Background A major gap in the management of sarcoidosis is the lack of accessible and objective methods to measure disease activity. Since 90% of patients have pulmonary involvement, we explored if a disease activity score based on thoracic CT scans could address this clinical issue.
Methods High-resolution CT scans from 100 consecutive patients with sarcoidosis at a regional sarcoidosis service were scored for extent of CT abnormalities known to relate to granuloma or lymphocytic infiltration from published CT-pathological studies. These individual abnormality scores were then correlated against serum ACE, sIL-2R and change in FVC to identify CT abnormalities that reflect contemporaneous disease activity. The sum of these scores, or CT Activity Score (CTAS), was then validated against FVC response to treatment.
Findings CT extent scores for nodularity, ground-glass opacification, interlobular septal thickening and consolidation correlated significantly with at least one of the disease activity parameters and were used to form CTAS. CTAS was found to predict FVC response to treatment at 1 year and was highly reproducible between radiologists. An abbreviated CTAS (aCTAS), constructed from presence or absence of the four CT abnormalities, also showed significant correlation with FVC response to treatment. CTAS and aCTAS also correlated with response to treatment in the fibrotic subgroup.
Interpretation CTAS provides a concept for an objective and reproducible CT scoring method to quantify disease activity in sarcoidosis. The score can potentially be used to stratify patients according to disease activity, determine response to treatment and establish if fibrotic sarcoidosis is active.
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A major gap in the management of sarcoidosis is the lack of accessible and objective methods to measure disease activity.1 This has contributed to difficulties in deciding when treatment should be started or discontinued, particularly in fibrotic disease, and has hampered the evaluation of costly treatments such as biologics or cytokine modulators. The most commonly reported end point in clinical trials for pulmonary sarcoidosis is change in lung function measurements. However, this does not detect reduction in disease activity after treatment, which, in sarcoidosis, can also occur without change in lung function.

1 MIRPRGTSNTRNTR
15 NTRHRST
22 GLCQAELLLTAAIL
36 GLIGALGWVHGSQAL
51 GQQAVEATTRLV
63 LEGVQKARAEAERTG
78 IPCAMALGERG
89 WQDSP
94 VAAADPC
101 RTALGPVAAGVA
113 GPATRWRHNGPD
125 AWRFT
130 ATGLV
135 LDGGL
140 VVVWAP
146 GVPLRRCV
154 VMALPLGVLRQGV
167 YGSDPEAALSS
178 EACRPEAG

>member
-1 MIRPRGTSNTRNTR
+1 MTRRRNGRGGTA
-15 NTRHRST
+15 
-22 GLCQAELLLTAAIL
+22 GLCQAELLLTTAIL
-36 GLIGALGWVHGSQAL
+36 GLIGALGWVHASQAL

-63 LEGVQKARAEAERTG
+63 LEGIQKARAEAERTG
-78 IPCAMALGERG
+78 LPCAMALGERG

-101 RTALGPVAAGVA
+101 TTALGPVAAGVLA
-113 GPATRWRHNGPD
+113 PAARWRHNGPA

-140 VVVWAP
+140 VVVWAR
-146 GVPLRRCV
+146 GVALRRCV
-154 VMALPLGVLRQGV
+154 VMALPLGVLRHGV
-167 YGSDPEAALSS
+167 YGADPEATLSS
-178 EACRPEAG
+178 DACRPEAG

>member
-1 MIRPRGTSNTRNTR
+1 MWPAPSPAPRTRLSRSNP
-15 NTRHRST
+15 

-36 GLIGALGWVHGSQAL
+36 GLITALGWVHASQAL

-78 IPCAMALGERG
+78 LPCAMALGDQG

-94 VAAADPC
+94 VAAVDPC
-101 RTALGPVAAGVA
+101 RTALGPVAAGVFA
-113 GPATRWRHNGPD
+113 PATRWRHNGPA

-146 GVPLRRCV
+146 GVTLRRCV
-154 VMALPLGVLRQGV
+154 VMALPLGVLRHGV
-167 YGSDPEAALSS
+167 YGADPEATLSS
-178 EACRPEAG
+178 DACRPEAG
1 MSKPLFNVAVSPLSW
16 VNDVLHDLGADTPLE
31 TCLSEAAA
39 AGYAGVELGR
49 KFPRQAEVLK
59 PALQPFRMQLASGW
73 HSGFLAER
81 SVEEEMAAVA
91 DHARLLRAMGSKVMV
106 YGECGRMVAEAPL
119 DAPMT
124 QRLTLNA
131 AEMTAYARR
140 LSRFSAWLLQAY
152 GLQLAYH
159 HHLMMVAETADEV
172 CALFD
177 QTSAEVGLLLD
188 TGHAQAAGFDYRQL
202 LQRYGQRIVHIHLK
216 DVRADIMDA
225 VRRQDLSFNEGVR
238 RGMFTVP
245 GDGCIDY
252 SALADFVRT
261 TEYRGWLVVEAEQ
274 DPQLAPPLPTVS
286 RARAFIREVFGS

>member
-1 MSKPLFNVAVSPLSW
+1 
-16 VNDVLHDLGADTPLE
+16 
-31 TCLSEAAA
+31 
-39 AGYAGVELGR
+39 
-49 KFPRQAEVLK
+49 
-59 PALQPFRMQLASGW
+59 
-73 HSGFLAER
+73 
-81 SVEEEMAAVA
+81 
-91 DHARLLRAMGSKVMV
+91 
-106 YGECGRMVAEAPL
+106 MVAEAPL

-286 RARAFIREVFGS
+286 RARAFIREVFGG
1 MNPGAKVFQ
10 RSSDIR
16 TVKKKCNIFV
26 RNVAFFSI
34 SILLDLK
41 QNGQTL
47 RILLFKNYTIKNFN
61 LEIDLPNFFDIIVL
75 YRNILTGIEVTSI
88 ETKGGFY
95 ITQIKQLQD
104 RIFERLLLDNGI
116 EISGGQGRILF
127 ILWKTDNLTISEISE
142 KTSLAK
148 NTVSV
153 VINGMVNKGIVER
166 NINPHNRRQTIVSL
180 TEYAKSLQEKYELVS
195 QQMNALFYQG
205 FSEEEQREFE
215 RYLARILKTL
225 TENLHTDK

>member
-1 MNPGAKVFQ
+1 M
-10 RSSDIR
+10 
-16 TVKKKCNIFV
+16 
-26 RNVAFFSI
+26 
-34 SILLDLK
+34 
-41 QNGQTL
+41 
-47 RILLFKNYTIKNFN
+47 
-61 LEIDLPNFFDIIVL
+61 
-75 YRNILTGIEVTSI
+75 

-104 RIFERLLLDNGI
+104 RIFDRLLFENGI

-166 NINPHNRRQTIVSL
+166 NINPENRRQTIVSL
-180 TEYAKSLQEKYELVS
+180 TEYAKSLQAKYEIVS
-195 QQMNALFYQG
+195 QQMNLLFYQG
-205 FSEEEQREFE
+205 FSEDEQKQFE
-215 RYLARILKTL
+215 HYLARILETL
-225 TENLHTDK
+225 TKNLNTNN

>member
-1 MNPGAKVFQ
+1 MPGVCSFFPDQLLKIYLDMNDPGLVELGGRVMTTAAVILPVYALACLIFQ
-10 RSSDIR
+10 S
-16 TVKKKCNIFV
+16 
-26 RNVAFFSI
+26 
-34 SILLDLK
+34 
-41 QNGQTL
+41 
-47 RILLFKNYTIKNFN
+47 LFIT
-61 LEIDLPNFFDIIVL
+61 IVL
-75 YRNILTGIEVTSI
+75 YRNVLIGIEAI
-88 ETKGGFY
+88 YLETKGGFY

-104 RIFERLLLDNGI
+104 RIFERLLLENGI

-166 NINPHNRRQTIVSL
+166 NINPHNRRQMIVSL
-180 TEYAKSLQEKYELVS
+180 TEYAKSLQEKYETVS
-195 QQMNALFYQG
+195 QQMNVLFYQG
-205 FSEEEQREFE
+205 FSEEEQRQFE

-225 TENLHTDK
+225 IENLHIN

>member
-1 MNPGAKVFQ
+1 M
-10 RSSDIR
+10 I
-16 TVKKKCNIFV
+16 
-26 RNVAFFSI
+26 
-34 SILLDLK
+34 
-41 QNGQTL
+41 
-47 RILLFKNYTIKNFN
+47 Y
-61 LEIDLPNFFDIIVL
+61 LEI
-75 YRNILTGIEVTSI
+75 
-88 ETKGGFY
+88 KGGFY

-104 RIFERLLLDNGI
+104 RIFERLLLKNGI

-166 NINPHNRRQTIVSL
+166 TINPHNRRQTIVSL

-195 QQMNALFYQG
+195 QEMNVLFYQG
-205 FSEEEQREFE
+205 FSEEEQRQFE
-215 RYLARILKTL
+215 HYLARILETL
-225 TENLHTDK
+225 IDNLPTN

Ninety per cent of patients with sarcoidosis have pulmonary involvement, and high-resolution CT (HRCT) scan of the lung is performed in nearly all patients for diagnostic purposes. In addition, CT-pathological studies have shown that typical abnormalities like broncho-vascular nodularity, ground glass opacity and consolidation correlate to the presence of granuloma on open lung biopsies.2–4 Nodularity also associates strongly with bronchoalveolar lavage (BAL) cell count and serum-soluble IL-2 receptor (sIL-2R) levels,4 and profusion of interlobular septal thickening (IST) correlates with BAL lymphocytosis.5 ,6 We therefore explored if systematically measuring these HRCT abnormalities would allow quantification of disease activity in pulmonary sarcoidosis.
One hundred consecutive patients with pulmonary sarcoidosis from the Oxford Sarcoidosis Service who had HRCT scan performed from 2011 and fulfilling the diagnostic criteria proposed by WASOG were recruited. All patients were followed up for 1 year to record change in treatment and lung function. The study was approved by the South Central National Research Ethics Service Committee. Detailed study methods are found in online supplementary methods.
Thoracic HRCT scan and full pulmonary function testing were performed within 4 weeks of each other for all patients. Each HRCT was specifically scored for the presence, character and extent of sarcoidosis-related HRCT abnormalities (ground glass opacification (GGO), IST, nodularity, conglomeration, consolidation and intrathoracic lymphadenopathy) using predefined criteria from either the Fleischner Society glossary of terms or predefined criteria from previous peer-reviewed publications (see online supplementary table S1–S3). In an unselected proportion of patients—serum sIL-2R levels (n=21); serum ACE (n=72) and lung function at baseline and 12 months after CT scan (regardless of treatment) (n=40) were also performed. These parameters were chosen to reflect active macrophage and granuloma, T-cell activity and overall disease activity respectively. FVC change was measured as % change after a year from baseline, to represent disease reversibility and therefore, a surrogate of activity.
Scoring of the HRCT scans was performed by a fellowship-trained consultant thoracic radiologist (RB). To evaluate reproducibility of the final composite score, the first 85 scans were selected for scoring by a second radiologist based at a district general hospital (EH).